### Abstract

Pixellated semiconductor detectors, such as CdZnTe, CdTe, or TlBr, are used for gamma-ray imaging in medicine and astronomy. Data analysis for these detectors typically estimates the position (x, y, z) and energy (E) of each interacting gamma ray from a set of detector signals {S_{i}} corresponding to completed charge transport on the hit pixel and any of its neighbors that take part in charge sharing, plus the cathode. However, it is clear from an analysis of signal induction, that there are transient signal on all pixel electrodes during the charge transport and, when there is charge trapping, small negative residual signals on all electrodes. If we wish to optimally obtain the event parameters, we should take all these signals into account. We wish to estimate x,y,z and E from the set of all electrode signals, {S_{i}(t)}, including time dependence, using maximum-likelihood techniques[1]. To do this, we need to determine the probability of the electrode signals, given the event parameters {x, y, z, E}, i.e. Pr( {S_{i}(t)} | {x, y, z, E} ). Thus we need to map the detector response of all pixels, {S_{i}(t)}, for a large number of events with known x,y,z and E.In this paper we demonstrate the existence of the transient signals and residual signals and determine their magnitudes. They are typically 50-100 times smaller than the hit-pixel signals. We then describe development of an apparatus to measure the response of a 16-pixel semiconductor detector and show some preliminary results. We also discuss techniques for measuring the event parameters for individual gamma-ray interactions, a requirement for determining Pr( {S _{i}(t)} | {x, y, z, E}).

Original language | English (US) |
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Title of host publication | Proceedings of SPIE - The International Society for Optical Engineering |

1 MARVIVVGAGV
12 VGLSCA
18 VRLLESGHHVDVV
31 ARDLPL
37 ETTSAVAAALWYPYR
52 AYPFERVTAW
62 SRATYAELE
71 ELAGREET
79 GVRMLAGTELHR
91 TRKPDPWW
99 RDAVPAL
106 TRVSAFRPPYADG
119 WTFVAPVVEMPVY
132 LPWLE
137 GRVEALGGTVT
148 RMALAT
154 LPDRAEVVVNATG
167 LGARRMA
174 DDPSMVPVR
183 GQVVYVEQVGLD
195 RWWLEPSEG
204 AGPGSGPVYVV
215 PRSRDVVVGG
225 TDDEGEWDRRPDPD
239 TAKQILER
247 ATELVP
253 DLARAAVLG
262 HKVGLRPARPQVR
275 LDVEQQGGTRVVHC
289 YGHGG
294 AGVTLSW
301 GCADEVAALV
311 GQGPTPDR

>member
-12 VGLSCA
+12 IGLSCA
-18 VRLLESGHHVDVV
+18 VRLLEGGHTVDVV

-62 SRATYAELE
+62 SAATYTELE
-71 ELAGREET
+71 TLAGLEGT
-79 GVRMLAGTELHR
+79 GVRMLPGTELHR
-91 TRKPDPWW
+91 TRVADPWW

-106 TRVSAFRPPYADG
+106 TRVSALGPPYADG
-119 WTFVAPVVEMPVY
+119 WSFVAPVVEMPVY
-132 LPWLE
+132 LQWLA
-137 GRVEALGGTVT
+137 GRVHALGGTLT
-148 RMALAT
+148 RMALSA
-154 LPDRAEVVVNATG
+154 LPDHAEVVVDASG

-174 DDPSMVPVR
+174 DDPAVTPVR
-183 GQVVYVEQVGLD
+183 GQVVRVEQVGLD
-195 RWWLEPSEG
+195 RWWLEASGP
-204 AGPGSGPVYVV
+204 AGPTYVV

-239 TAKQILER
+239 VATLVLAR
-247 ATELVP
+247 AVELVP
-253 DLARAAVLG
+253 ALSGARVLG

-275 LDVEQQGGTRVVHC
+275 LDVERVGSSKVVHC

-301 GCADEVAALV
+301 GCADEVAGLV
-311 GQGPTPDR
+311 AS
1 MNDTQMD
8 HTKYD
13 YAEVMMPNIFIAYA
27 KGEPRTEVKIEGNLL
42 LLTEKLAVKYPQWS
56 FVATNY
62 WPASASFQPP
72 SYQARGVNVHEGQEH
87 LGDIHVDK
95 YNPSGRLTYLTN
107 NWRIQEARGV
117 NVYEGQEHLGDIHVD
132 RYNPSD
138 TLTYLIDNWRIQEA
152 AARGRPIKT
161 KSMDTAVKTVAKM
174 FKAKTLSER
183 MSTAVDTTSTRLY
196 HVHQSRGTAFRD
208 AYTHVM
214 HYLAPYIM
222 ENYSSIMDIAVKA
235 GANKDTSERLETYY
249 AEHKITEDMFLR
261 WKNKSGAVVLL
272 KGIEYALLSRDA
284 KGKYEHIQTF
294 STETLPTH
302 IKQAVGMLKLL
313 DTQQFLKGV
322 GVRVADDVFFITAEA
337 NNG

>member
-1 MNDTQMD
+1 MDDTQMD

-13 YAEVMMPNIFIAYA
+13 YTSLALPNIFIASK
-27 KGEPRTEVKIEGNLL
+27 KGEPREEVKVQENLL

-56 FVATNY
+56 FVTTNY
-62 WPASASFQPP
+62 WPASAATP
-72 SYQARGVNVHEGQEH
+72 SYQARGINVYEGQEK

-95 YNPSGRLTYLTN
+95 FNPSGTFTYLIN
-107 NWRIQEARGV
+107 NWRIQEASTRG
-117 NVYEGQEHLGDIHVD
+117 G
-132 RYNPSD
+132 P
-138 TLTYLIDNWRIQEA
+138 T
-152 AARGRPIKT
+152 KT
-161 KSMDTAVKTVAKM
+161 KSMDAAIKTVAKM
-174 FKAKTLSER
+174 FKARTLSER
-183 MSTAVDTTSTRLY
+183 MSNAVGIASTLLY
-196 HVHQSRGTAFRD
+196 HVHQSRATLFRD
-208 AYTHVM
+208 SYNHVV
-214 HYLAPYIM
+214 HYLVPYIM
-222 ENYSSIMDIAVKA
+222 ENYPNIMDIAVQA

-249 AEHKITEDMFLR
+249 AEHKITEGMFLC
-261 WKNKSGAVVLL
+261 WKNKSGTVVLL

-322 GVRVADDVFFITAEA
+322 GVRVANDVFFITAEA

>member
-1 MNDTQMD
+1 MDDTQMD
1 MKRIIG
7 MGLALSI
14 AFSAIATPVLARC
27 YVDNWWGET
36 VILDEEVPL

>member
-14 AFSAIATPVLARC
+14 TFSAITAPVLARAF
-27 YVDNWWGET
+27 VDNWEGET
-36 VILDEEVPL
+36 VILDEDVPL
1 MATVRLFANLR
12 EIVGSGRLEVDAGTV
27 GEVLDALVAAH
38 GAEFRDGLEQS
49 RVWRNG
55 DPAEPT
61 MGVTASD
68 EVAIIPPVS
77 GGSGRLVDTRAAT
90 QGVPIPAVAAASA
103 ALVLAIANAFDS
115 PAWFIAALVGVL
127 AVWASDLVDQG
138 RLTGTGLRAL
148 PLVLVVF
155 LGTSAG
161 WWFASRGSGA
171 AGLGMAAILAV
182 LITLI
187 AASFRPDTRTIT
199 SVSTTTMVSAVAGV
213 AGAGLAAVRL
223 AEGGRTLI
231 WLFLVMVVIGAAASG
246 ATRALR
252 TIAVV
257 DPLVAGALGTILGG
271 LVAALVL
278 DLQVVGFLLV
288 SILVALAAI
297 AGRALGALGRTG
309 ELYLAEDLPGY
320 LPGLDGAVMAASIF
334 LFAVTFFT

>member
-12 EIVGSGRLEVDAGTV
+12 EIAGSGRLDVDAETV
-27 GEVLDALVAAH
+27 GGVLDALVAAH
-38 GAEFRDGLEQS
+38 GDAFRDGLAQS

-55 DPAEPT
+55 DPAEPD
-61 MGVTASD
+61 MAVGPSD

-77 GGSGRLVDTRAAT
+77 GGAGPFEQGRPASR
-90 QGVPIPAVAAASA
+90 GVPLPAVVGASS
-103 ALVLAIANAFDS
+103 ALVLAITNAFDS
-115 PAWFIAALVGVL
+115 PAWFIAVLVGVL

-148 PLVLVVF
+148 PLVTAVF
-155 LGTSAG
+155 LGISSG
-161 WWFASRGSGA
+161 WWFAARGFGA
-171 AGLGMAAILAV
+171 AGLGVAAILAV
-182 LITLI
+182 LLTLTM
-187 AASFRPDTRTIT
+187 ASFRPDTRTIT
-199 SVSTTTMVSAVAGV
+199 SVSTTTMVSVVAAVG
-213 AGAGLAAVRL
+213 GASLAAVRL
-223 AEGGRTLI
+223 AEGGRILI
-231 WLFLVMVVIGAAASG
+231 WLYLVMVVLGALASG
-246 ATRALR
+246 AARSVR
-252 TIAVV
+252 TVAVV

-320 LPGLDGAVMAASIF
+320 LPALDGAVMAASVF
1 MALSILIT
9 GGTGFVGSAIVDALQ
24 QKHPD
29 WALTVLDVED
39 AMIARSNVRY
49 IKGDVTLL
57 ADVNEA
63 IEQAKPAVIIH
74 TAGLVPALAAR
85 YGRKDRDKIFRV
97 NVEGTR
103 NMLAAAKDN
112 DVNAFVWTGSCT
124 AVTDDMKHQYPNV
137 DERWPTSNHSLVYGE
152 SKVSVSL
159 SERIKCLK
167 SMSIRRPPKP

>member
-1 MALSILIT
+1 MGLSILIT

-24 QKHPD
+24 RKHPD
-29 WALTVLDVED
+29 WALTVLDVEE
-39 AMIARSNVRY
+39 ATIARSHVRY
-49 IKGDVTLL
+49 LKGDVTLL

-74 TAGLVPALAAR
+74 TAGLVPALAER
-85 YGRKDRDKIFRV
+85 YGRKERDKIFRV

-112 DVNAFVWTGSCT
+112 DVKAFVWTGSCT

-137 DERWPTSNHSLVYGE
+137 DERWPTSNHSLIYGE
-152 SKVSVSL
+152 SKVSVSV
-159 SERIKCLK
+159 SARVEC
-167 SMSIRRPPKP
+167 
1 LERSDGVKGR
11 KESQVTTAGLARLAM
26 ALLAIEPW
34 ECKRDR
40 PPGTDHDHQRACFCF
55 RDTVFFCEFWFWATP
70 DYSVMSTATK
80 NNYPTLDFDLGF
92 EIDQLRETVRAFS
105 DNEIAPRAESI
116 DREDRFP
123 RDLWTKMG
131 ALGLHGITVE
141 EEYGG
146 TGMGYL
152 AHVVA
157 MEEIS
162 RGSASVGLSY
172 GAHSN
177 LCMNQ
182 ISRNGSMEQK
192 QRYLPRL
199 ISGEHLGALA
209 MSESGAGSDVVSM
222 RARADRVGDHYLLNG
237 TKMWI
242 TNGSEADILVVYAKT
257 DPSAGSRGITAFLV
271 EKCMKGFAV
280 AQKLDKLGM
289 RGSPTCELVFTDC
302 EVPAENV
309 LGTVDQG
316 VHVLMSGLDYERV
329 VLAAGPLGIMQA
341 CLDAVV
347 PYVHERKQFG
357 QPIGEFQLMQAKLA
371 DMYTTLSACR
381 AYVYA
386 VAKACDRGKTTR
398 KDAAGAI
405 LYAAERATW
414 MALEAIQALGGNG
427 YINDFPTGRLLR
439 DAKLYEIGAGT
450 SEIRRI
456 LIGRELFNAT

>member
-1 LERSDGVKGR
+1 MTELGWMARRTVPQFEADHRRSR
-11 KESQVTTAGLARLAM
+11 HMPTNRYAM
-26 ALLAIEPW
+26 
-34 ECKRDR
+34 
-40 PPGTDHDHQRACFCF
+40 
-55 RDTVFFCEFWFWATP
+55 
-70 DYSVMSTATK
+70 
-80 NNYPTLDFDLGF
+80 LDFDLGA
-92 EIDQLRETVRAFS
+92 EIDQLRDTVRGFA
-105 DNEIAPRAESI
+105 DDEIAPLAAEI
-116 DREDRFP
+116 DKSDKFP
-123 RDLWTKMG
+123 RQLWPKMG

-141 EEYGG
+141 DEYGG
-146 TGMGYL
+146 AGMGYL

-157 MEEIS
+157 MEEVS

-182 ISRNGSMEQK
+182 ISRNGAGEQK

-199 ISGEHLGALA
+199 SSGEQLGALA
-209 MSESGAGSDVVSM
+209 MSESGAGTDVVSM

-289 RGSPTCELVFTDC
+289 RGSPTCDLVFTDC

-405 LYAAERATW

Volume | 8143 |

DOIs | |

State | Published - 2011 |

Event | Medical Applications of Radiation Detectors - San Diego, CA, United States Duration: Aug 24 2011 → Aug 25 2011 |

### Other

Other | Medical Applications of Radiation Detectors |
---|---|

Country | United States |

City | San Diego, CA |

Period | 8/24/11 → 8/25/11 |

### Fingerprint

### Keywords

- CdTe
- CdZnTe
- CZT
- electronic readout
- induced signals
- pixel detectors
- Ramo's theorem
- semiconductor detector
- test apparatus
- TlBr

### ASJC Scopus subject areas

- Applied Mathematics
- Computer Science Applications
- Electrical and Electronic Engineering
- Electronic, Optical and Magnetic Materials
- Condensed Matter Physics

### Cite this

*Proceedings of SPIE - The International Society for Optical Engineering*(Vol. 8143). [81430P] https://doi.org/10.1117/12.898365

**Test apparatus to monitor time-domain signals from semiconductor-detector pixel arrays.** / Haston, Kyle; Barber, H. Bradford; Furenlid, Lars R; Salçin, Esen; Bora, Vaibhav.

Research output: Chapter in Book/Report/Conference proceeding › Conference contribution

*Proceedings of SPIE - The International Society for Optical Engineering.*vol. 8143, 81430P, Medical Applications of Radiation Detectors, San Diego, CA, United States, 8/24/11. https://doi.org/10.1117/12.898365

}

TY - GEN

T1 - Test apparatus to monitor time-domain signals from semiconductor-detector pixel arrays

AU - Haston, Kyle

AU - Barber, H. Bradford

AU - Furenlid, Lars R

AU - Salçin, Esen

AU - Bora, Vaibhav

PY - 2011

Y1 - 2011